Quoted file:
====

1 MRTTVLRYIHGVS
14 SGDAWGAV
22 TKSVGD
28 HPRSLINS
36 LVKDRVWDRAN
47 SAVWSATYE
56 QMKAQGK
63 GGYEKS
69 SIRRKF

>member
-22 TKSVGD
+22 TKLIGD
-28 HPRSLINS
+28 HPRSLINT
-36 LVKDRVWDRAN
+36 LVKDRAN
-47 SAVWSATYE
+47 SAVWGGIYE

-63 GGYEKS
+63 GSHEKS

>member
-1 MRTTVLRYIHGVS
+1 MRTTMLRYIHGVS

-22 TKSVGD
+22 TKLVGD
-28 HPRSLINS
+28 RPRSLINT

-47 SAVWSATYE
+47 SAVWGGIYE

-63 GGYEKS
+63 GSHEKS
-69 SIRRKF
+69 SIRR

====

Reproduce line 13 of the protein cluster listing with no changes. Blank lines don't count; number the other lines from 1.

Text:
-28 HPRSLINS